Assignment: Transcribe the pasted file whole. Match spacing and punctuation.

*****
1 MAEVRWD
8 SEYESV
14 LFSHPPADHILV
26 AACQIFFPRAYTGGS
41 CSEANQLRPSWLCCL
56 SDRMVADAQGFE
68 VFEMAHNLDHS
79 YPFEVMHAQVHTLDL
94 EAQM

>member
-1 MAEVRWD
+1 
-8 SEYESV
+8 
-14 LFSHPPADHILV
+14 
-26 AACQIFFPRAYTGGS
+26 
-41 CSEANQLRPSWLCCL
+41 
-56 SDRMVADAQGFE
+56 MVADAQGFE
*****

1 MAEVRWD
8 SEYESV
14 LFSHPPADHILV
26 AACQIFFPRAYTGGS
41 CSEANQLRPSWLCCL
56 SDRMVADAQGFE
68 VFEMAHNLDHS
79 YPFEVMHAQVHTLDL
94 EAQM

>member
-1 MAEVRWD
+1 
-8 SEYESV
+8 
-14 LFSHPPADHILV
+14 
-26 AACQIFFPRAYTGGS
+26 
-41 CSEANQLRPSWLCCL
+41 
-56 SDRMVADAQGFE
+56 MVADAQGFE